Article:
Ice-T & Coco Host The Pool After Dark

Source: Tom Briglia / Getty

Cultural appropriation seems to be the term of the year. From food to music, people of color continue to have pieces of their identities pillaged and put up for profit. Now, when we see something that even remotely resembles an exploitation of things that we are chastised for, like a traditionally “ethnic” hairstyle or international cuisine, it sends many people into a justifiable fit of Internet rage.

This week Coco T got dragged for wearing some “Bo Derek” inspired cornrows and renaming them the “Coco Swoop.” People and trolls crawled out from all corners of the Internet to tell her to rip the braids right out of her scalp and fly away like the vulture that they believe she is.

Although Coco T has never claimed to be any sort of revolutionary for change, she issued a statement claiming that this wasn’t a “race thing.” It all seemed very harmless up until that point. In the video she asked why people couldn’t rename hairstyles and called the accusations of appropriation stupid. At one point, she even compared herself to Beyonce (insert side eye), and finishes the video telling her haters to, “Get over it.”

For me, the anger stems from hurt since so many white people love things about our culture, yet Black lives seemingly still don’t matter. I can’t fault Coco for trying to floss that she got her hair did on the ‘Gram. And I actually thought it looked kind of cute. However, I do take huge issue with someone wearing this hairstyle and not seeing it is a “race thing.”

I find it confusing that people can’t recognize the double standards for Black and white people when it comes to hair. It sucks that Black women can’t exist in some work settings with braids without being considered unkempt or unprofessional. Courts have even ruled this kind of discrimination to be legal.  And I will forever be disgusted when Zendaya wore dreads on the red carpet, host Giuliana Rancic thought she “looked like she smelled like patchouli and weed.” But when Kylie Jenner did it, she was hailed as a fashion icon. These are systematic ways that oppress Black women and hinder their success and livelihood. So it isn’t just a stupid hairstyle. However, I believe a lot of Coco’s response also came from a place of emotion since she just wanted to wear her hair in braids. Will trolling Coco T enact change on prejudice against Black women and their hair?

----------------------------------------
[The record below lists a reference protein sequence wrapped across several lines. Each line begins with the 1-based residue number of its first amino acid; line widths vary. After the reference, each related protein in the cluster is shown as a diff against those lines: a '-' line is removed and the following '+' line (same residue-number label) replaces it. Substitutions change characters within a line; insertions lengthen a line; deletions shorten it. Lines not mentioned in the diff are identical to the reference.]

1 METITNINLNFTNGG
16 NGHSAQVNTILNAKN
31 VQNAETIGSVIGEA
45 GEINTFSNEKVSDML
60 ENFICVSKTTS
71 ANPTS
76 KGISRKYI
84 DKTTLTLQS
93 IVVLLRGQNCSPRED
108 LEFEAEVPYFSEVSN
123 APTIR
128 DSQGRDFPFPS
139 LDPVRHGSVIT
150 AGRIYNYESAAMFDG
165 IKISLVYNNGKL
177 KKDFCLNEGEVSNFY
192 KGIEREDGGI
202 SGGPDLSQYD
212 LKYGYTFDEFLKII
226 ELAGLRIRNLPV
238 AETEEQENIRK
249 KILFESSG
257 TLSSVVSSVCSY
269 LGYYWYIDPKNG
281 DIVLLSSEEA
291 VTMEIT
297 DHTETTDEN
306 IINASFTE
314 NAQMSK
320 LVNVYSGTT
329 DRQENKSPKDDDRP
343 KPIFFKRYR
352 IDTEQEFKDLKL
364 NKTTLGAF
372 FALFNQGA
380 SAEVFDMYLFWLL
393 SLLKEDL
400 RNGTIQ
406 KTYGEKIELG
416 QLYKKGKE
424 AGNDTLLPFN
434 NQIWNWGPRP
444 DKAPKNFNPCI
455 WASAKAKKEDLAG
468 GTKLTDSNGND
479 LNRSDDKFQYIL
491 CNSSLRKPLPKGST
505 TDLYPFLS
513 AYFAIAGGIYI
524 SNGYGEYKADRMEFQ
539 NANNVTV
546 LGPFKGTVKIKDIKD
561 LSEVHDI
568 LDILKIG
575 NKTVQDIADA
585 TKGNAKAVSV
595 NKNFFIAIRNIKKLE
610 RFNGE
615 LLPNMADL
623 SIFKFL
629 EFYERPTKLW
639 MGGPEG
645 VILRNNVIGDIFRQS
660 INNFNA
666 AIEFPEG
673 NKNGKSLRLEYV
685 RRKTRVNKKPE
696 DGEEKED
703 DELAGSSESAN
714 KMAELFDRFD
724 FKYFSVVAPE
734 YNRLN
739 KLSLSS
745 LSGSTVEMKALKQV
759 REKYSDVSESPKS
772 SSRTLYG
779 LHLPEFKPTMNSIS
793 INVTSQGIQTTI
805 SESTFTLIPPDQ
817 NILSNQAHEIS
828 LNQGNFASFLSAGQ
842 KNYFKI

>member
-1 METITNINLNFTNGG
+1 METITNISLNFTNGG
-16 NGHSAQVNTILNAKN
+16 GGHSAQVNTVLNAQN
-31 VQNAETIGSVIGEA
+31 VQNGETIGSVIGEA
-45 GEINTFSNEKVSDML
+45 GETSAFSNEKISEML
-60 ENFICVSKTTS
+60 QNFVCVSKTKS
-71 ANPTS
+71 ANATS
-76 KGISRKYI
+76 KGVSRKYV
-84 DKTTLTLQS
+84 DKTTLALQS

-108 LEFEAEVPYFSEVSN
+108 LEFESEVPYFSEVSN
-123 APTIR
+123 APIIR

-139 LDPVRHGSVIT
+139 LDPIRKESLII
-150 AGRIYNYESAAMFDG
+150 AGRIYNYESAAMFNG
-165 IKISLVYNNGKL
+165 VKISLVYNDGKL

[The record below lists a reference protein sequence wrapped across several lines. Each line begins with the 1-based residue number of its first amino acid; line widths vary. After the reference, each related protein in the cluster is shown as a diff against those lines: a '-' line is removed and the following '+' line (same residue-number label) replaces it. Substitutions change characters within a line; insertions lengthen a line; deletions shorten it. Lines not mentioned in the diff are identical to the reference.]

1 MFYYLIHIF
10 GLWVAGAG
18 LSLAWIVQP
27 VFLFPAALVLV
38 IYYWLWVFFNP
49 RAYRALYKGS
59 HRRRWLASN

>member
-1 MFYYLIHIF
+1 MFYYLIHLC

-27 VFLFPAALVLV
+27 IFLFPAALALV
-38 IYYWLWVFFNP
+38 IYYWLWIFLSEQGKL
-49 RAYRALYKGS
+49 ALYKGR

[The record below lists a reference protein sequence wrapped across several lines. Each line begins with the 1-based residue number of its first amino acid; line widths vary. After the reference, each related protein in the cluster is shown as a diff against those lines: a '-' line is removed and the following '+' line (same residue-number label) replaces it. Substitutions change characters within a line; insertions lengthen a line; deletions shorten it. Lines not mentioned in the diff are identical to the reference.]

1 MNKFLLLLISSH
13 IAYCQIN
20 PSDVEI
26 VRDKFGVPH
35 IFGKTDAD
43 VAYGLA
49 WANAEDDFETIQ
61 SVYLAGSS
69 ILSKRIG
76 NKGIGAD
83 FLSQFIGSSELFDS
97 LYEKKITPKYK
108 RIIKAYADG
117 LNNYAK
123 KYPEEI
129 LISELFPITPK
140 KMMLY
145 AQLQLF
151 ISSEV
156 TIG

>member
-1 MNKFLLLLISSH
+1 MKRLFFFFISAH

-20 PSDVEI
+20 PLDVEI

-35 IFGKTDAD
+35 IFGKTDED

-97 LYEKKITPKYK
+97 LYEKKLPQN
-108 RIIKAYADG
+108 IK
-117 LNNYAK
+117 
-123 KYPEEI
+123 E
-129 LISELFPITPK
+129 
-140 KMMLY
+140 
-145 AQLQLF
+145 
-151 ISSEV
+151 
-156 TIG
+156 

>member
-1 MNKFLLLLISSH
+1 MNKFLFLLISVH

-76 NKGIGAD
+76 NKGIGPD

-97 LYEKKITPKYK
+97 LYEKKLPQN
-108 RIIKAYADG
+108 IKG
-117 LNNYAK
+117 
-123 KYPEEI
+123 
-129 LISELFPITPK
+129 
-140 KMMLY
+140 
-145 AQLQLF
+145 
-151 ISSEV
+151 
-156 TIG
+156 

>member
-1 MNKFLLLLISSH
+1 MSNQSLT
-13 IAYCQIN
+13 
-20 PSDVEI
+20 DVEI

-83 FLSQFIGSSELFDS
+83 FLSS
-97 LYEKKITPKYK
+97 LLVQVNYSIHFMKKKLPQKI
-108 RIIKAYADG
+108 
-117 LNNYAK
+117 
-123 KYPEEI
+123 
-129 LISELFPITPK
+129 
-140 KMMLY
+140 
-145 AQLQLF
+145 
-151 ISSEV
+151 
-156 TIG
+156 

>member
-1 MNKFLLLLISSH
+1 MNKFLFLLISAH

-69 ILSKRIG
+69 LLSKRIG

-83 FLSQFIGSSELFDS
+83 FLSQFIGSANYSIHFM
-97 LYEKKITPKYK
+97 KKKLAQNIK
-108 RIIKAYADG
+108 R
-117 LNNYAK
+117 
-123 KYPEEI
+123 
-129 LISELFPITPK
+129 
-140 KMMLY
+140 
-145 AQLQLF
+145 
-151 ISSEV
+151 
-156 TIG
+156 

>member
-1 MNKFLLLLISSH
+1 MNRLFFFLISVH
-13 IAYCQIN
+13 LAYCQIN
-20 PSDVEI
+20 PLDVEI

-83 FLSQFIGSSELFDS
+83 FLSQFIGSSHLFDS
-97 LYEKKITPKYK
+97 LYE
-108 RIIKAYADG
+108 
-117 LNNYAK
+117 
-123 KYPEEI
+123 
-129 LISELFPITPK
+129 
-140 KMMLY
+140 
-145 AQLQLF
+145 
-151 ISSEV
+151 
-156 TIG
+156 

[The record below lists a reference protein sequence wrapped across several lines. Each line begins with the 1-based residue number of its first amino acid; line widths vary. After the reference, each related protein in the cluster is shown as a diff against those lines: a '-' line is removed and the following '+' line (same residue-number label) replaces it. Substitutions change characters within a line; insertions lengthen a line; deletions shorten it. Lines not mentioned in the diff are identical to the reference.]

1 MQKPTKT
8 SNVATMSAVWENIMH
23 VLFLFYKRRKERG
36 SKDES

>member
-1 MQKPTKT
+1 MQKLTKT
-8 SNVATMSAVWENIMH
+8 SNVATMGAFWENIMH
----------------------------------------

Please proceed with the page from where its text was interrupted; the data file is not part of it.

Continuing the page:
On the other hand, a similar incident happened with online personality Rubia Garcia. She recently debuted blonde micro braids on her social media channel and was also called out for it. Garcia is known for being a self-proclaimed catalyst for change, specifically within the Black community. She speaks with a “blaccent” and has thousands of Black men hailing her as a queen and an icon in her comments section. After she was called out for “cultural appropriation” she made a video where she doubled down and basically said she didn’t care. It didn’t help that there were thousands of men gassing her up in the comments and disregarding the sentiments of Black women.  

Garcia is known for being problematic. She brandishes her proximity to Blackness as a teacher at a mostly Black school with underprivileged kids as a rationalization for wearing the hairstyle. Garcia has been called out in the past for centering herself in the Black Lives Matter movement and having a severe “White Savior” mentality. And when she was called out over her hair, she was once again unreceptive to hearing what Black people thought about her participation in our culture. She even claimed that Irish people invented braids. It’s the same argument that some white people with dreadlocks make. When they don’t seem to know the origins of a tradition that doesn’t belong to them and feel entitled to aspects of a culture it only adds salt to the wound.

She brandishes her proximity to Blackness as a teacher at a mostly Black school with underprivileged kids as a rationalization for wearing the hairstyle.

I honestly don’t think Coco T meant any harm. The fact of the matter is she is still married to a Black man. Although Ice T is a fairly privileged dude, race plays a part in the dynamic of an interracial relationship. Things are going to be exchanged and braiding may be one of those things. Ice T even took to Twitter to defend his wife. The silver lining here is that she hired a Black woman to braid her hair for summer and hopefully this controversy brings her more business. I hope she maintains her relationship with her Black hairdresser and that she continues to appreciate the beauty of Black culture raising a Black daughter.

But nobody gets to tell Black people how to react to anything they are hurt by.

Not Rubia. Not Coco. Not even me.

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